|Martin Dilly 2||05/03/2019 12:03:37|
|18 forum posts|
I have a Hobbymat milling machine with a bit of a problem. After doing some work on a rotary table I now find the milling collet is jammed in the taper. I normally unscrew the drawbar a few turns and give it a slight tap and out it pops. This time nothing happened and when I unscrewed the hex nut on top of the drawbar a bit more the nut came off. I suspect the thread on the nut has stripped to some extent, as when screwing it back on it now just keeps turning.
I thus have only the end of the drawbar to tap. I'm reluctant to use anything harder than my lead hammer, and have left a good squirt of WD-40 in there overnight in the hope that it might seep down and free things up. So far no change.
Any suggestions that don't involve buying a new machine would be most welcome.
|John Hinkley||05/03/2019 12:10:55|
738 forum posts
Have you got a short piece of tubing that will go over the collet and at the same time butt up against the spindle face? If so, lower the spindle/tube combo down until it is supported by the table (maybe introduce a bit of softer plate - brass, or even wood? - to protect the table) and then give the drawbar a smart whack. The tube will hopefully prevent the spindle bearings taking much, if any, of the blow and with luck and a following wind, the collet should pop out!
That's what I would try, first.
Edited By John Hinkley on 05/03/2019 12:11:45
|not done it yet||05/03/2019 12:21:12|
|3163 forum posts|
Firstly, you will lose a large amount of your impulse if striking on a loose thread.
One suggestion might be to do some side milling without the drawbar being tight. It is there to retain the tool in position, after all. Beware that running with the tool loose in the taper could cause damage, so care is needed if trying this.
One cause of over-tight morse tapers is a mismatch of temperature when fitting. A cold taper tightened into a warm taper can result in an extremely tight 'shrink-fitted' tool.
A heavier mallet is another alternative - probably OK as long as you don't use a steel hammer! Never a steel hammer, ever, for this job.
|larry phelan 1||05/03/2019 12:28:11|
|458 forum posts|
Yes,that,s what I would try,and before someone shoots me down,let me say that I tend to use a smart tap with my lump hammer,since I dont have a lead hammer.I find it,s better than fooling around with a too light hammer.
Something I came across last week in Lidl might be of interest to other members with millings machines.
I have a LUX mill,on a stand,which brings the top of the spindle quite difficult to reach for changing drawbars.
Tried standing on a beer crate,not very steady,not high enough,not safe. Came across a small fold up set of steps,well made light to handle rock steady,and all for 16 Euro !
Down side is that if SWMBO see,s them they,re gone !!
Might be worth looking at.
|4536 forum posts|
Fortune favours the brave! As it's jammed, you're going to have to hit it harder. Position a bit of aluminium plate (2 or 3mm thick) on top of the drawbar to cushion the blow and then hit the drawbar with an ordinary steel hammer. Do it somewhat more energetically than has been tried before.
John's tubing suggestion sounds like a good idea but I suspect the worry about drawbars and bearings is greatly overstated. If you search the literature you find loads of gents fretting about the possibility that they might damage a bearing by hitting the drawbar and none who've actually broken one!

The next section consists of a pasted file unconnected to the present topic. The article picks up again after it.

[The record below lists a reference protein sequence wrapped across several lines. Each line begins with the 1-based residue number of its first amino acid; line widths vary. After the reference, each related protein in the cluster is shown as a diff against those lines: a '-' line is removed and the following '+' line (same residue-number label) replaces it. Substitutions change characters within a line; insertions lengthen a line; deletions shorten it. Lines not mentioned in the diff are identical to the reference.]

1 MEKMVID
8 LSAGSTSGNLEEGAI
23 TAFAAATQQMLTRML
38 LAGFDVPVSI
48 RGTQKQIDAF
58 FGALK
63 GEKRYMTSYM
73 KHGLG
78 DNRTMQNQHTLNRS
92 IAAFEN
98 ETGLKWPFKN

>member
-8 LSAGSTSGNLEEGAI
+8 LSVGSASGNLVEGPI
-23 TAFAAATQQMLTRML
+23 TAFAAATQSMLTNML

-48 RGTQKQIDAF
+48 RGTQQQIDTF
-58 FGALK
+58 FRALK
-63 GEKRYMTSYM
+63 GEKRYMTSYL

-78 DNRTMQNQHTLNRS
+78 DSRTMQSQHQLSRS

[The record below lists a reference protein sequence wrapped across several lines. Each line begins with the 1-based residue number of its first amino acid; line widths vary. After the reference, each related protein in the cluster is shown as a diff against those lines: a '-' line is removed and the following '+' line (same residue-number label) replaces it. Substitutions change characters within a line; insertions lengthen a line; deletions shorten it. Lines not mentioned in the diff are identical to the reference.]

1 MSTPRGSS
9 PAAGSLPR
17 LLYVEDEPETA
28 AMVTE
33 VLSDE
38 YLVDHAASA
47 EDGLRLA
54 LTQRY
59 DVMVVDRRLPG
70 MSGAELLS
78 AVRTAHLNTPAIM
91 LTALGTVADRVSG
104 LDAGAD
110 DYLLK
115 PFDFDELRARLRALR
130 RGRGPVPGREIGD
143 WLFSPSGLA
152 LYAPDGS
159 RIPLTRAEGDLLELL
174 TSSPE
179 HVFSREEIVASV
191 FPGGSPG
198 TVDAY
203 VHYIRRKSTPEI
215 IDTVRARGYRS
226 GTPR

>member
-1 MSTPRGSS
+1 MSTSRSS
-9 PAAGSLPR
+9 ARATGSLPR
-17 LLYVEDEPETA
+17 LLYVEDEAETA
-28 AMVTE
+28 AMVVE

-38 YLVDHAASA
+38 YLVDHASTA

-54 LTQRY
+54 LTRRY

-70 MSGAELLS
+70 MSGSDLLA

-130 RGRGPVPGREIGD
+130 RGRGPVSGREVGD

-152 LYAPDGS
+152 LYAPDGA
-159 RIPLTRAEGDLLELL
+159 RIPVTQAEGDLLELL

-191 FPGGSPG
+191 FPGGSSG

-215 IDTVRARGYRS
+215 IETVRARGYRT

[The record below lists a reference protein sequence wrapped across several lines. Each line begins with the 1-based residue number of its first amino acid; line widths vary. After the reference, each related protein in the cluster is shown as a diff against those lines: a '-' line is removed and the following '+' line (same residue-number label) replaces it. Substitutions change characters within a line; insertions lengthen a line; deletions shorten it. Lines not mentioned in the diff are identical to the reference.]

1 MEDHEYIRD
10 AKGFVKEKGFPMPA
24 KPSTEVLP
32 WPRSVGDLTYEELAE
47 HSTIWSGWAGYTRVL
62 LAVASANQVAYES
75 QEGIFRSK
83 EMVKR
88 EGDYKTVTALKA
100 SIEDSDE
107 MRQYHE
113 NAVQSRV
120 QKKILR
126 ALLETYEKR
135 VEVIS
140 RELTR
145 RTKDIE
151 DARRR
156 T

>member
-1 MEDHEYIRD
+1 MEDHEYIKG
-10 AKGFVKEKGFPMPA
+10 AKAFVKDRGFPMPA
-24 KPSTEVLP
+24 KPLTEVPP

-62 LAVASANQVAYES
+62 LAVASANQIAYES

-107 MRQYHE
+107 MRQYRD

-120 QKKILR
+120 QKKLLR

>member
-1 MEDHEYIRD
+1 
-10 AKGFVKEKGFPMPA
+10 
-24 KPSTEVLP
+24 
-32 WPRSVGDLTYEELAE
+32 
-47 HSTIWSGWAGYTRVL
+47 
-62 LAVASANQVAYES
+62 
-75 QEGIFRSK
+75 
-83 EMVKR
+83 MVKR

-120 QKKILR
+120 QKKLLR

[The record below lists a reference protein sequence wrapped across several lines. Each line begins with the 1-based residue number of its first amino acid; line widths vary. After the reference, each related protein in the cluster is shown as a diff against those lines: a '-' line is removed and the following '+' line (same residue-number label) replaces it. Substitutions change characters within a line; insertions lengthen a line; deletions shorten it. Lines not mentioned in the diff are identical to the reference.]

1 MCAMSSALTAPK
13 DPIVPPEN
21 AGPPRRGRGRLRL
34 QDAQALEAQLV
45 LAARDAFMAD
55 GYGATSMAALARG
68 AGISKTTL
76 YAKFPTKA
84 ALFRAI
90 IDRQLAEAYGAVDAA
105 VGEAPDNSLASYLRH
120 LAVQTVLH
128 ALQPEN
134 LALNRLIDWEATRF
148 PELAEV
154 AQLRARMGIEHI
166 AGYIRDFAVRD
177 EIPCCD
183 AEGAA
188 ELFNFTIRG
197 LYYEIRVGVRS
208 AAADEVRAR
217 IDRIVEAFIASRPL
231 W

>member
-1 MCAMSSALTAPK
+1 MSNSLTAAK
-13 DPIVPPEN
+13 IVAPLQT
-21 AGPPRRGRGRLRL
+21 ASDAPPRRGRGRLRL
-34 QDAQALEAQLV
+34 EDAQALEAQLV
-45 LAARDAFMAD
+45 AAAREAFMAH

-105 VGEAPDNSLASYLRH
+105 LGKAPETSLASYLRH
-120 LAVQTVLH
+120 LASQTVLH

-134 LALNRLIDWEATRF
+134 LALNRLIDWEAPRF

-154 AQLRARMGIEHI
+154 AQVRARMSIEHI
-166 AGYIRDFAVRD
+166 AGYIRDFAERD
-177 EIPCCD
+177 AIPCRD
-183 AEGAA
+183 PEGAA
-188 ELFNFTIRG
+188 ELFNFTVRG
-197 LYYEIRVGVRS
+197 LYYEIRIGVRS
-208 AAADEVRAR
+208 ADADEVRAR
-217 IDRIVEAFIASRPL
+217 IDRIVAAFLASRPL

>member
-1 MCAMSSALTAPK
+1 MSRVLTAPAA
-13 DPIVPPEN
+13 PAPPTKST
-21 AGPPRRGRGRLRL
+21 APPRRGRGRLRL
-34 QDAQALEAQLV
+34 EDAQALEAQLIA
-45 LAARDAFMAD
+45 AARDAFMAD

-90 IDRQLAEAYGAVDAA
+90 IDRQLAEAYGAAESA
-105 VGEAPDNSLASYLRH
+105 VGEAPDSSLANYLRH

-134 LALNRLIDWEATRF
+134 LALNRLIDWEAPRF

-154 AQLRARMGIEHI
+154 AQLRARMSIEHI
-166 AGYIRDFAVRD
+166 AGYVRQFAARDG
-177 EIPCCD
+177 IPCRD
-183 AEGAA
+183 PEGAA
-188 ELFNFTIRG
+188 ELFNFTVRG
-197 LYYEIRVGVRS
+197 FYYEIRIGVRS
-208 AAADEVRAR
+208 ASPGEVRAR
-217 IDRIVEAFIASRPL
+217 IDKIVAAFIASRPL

The key is in the 'sharp whack' - breaking the taper's grip is about momentum, not pounding. Ineffectively banging on the drawbar without breaking the taper is likely to hurt the bearings - eventually. My theory is that, normally, most of the energy that might damage a bearing transfers into the ejected tool, but only if the tool comes out. In other words, don't pussy-foot.
790 forum posts
Is the drawbar a smaller size than the hole up the spout of the collet?
If so, insert a length of threaded rod upwards from the nose end. add a nut and spacers if required to load the threaded rod to pull the collet out as one might extract an old bush from a hole.
If you can't get a rod upwards to thread into the reverse end of the collet, use thinner threaded rod with a nut on top.
N.B. if possible disengage the downfeed from the quill to save damaging the rack or pinion gear, and ideally support the lower end of the quill on a block of wood to the table to save dining the internal bearings.
Edited By peak4 on 05/03/2019 12:47:07
|Martin Dilly 2||05/03/2019 14:09:44|
|18 forum posts|
Thanks for the input, Bill. I should have mentioned that the cutter is still in the milling collet. As far as I recall each end of the collet is a blind hole anyway. I'll try to get the cutter out anyway; reducing the mass of the whole stuck unit may not be a bad plan anyway, and it'll avoid having to have something soft to catch the thing when/if it eventually comes out.
|not done it yet||05/03/2019 14:16:39|
|3163 forum posts|
Regardless of all the advice of hitting it with a steel hammer, do avoid doing that. using a softer metal between the two contacting surfaces is allowable, but not direct hitting steel on steel as the bearing contact surfaces will indent if the contact is good.
Think here why brass drifts are used to remove items from holes, not steel drifts. steel on steel will indent; brass on steel will deform the brass first. I have a workshop manual from the 1940s, for an engine with roller bearing mains, and it warns against striking the end of the crankshaft (with a steel hammer) to avoid bearing damage. If they were knew back then, it is the correct advise, even now.